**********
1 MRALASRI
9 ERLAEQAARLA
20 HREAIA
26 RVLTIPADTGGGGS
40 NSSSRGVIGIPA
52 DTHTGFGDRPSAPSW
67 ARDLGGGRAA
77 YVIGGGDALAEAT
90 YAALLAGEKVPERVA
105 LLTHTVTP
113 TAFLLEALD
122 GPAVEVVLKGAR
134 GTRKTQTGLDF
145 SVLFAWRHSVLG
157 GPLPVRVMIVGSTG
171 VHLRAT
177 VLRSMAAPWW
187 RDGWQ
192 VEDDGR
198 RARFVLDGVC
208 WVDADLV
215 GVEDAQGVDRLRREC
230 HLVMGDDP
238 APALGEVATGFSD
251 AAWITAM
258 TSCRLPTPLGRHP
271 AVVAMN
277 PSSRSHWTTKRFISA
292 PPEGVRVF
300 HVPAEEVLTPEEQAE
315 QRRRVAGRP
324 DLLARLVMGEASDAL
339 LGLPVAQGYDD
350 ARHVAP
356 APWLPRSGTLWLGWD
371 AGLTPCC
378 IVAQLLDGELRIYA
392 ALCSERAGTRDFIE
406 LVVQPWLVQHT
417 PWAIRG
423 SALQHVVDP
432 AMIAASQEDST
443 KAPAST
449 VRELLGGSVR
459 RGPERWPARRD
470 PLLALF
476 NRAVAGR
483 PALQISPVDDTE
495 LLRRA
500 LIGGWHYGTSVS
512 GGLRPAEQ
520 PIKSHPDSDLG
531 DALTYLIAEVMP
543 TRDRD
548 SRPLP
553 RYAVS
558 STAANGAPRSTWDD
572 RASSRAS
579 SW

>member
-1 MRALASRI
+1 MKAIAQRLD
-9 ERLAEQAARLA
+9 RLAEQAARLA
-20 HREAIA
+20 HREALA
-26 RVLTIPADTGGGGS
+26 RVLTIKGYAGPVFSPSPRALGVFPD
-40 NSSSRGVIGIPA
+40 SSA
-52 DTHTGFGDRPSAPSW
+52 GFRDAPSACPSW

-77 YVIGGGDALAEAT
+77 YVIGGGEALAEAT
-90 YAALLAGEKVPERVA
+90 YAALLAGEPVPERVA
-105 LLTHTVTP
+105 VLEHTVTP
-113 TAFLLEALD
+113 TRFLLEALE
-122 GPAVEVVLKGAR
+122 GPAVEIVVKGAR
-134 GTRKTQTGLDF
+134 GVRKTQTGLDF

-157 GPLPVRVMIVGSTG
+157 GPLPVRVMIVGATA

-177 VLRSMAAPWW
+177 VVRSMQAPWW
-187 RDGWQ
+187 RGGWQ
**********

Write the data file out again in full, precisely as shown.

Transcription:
1 MRALASRI
9 ERLAEQAARLA
20 HREAIA
26 RVLTIPADTGGGGS
40 NSSSRGVIGIPA
52 DTHTGFGDRPSAPSW
67 ARDLGGGRAA
77 YVIGGGDALAEAT
90 YAALLAGEKVPERVA
105 LLTHTVTP
113 TAFLLEALD
122 GPAVEVVLKGAR
134 GTRKTQTGLDF
145 SVLFAWRHSVLG
157 GPLPVRVMIVGSTG
171 VHLRAT
177 VLRSMAAPWW
187 RDGWQ
192 VEDDGR
198 RARFVLDGVC
208 WVDADLV
215 GVEDAQGVDRLRREC
230 HLVMGDDP
238 APALGEVATGFSD
251 AAWITAM
258 TSCRLPTPLGRHP
271 AVVAMN
277 PSSRSHWTTKRFISA
292 PPEGVRVF
300 HVPAEEVLTPEEQAE
315 QRRRVAGRP
324 DLLARLVMGEASDAL
339 LGLPVAQGYDD
350 ARHVAP
356 APWLPRSGTLWLGWD
371 AGLTPCC
378 IVAQLLDGELRIYA
392 ALCSERAGTRDFIE
406 LVVQPWLVQHT
417 PWAIRG
423 SALQHVVDP
432 AMIAASQEDST
443 KAPAST
449 VRELLGGSVR
459 RGPERWPARRD
470 PLLALF
476 NRAVAGR
483 PALQISPVDDTE
495 LLRRA
500 LIGGWHYGTSVS
512 GGLRPAEQ
520 PIKSHPDSDLG
531 DALTYLIAEVMP
543 TRDRD
548 SRPLP
553 RYAVS
558 STAANGAPRSTWDD
572 RASSRAS
579 SW

>member
-1 MRALASRI
+1 MKAIAQRLD
-9 ERLAEQAARLA
+9 RLAEQAARLA
-20 HREAIA
+20 HREALA
-26 RVLTIPADTGGGGS
+26 RVLTIKGYAGPVFSPSPRALGVFPD
-40 NSSSRGVIGIPA
+40 SSA
-52 DTHTGFGDRPSAPSW
+52 GFRDAPSACPSW

-77 YVIGGGDALAEAT
+77 YVIGGGEALAEAT
-90 YAALLAGEKVPERVA
+90 YAALLAGEPVPERVA
-105 LLTHTVTP
+105 VLEHTVTP
-113 TAFLLEALD
+113 TRFLLEALE
-122 GPAVEVVLKGAR
+122 GPAVEIVVKGAR
-134 GTRKTQTGLDF
+134 GVRKTQTGLDF

-157 GPLPVRVMIVGSTG
+157 GPLPVRVMIVGATA

-177 VLRSMAAPWW
+177 VVRSMQAPWW
-187 RDGWQ
+187 RGGWQ